DrinkFood and DrinkHow To

Make a Better Old Fashioned

Ever since the movie Cocktail, it is no longer acceptable for a man to be unable to make at least one solid drink. There are, of course, hundreds of different cocktails that you can choose to make, but the art of being manly is about getting maximum rewards from minimal effort (don’t say it out loud though). For this reason, we are going to be teaching you how to make a standard that will impress anyone with discerning tastes: An Old Fashioned.

Not only is this a delicious tasting cocktail, it is also seriously cool. Ordering an Old Fashioned at a bar is going to make you look 5 times cooler than any other guy there (sorry Coors Light drinkers). Making your own is of course even manlier still.

The Old Fashioned cocktail was first invented in 1806 in New York. The recipe was written down in the late 19th Century by George Kappeler. What’s great about the recipe is that in over 200 years it has remained unchanged. It still uses Angostura Bitters, Lemon Peel, sugar, water, and whiskey. You can add an orange peel instead of lemon if you want, and even substitute the whiskey for brandy, but the main parts of this recipe will always be the same.

How to Mix an Old Fashioned

To start off with, you want a short tumbler that you’d usually drink a straight whiskey from. Whatever glass you pick should have a wide brim and a thick base, this is because you will be mixing this drink quite aggressively.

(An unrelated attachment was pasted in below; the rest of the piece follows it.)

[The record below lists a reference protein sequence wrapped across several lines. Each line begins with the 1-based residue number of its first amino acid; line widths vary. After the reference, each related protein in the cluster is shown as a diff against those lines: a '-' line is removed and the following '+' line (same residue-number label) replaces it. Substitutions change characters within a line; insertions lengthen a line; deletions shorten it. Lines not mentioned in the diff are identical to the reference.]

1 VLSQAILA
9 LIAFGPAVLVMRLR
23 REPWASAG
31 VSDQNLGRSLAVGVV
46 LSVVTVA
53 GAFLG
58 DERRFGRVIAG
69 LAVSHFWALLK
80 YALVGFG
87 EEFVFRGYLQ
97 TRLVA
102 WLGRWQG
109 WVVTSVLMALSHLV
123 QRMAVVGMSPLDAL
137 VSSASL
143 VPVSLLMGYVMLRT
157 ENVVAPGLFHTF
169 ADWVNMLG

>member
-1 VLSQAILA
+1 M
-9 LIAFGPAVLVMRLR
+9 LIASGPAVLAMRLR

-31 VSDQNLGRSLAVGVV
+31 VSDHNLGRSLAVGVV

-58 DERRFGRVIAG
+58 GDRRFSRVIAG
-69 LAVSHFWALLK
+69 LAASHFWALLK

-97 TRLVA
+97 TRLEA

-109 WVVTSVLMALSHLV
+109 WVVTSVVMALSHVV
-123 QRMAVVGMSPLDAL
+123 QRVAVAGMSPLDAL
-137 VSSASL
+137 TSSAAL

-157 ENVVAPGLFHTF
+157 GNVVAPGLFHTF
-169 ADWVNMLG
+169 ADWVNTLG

1. Pour water into a shot glass and add a lump of sugar, leave it to dissolve then pour into the glass.
  2. Pour in two drops of Angostura Bitters, and then add an ice cube.
  3. Peel a lemon and place the peel around the glass in a spiral.
  4. Add in a shot of whiskey and then stir with a spoon.

Simple enough? This drink is all about presentation.

Use the wrong glass and it will look like a joke.

Use a badly peeled lemon and it will look ridiculous.

Use too small an ice cube and it will look like a lazy whiskey on the rocks.

If you want to be fancy, add in a cranberry as a garnish–maybe that one’s a little lighter on the bourbon and for your date because, let’s face it, it’s going to be a stiff drink for her.

Chose wisely and be the envy of anyone you serve this to. Chose poorly and we may take your man card away.

What Liquor Should I Use?

First things first, you need an American whiskey. No Scotch, no Irish, no English and not even Canadian! This means you’ll need a solid American Bourbon or Rye. Out of those two, it really comes down to personal preference.

Bourbon tends to be sweeter, due to it being mostly made from Corn. Rye tends to be dryer thanks to it being mostly made from rye (why did you think it was called Rye genius?). Both make an excellent Old Fashioned, but you need to decide whether you want it to be sweeter or spicier.

If you decide on Bourbon, then a Jim Beam Bourbon, Bulleit Straight Bourbon or the new Merica Bourbon are great choices. You could also consider a Buffalo Trace Bourbon which contains a great balance of Corn and Rye, making it an excellent compromise between the two. A great Rye choice would be WhistlePig Straight Rye Whiskey or perhaps Rittenhouse Rye.

Final Thoughts

This cocktail really is excellent, and its secret is in its simplicity. You might be tempted to look up amazing variations and substitutions, but you’ll never be as satisfied with those as you would be with the original. Purchase a really decent whiskey, get yourself a proper glass, learn how to spiral peel a lemon, and don’t overdo it with the sugar water, and you’ll have the perfect Old Fashioned that will impress your friends.

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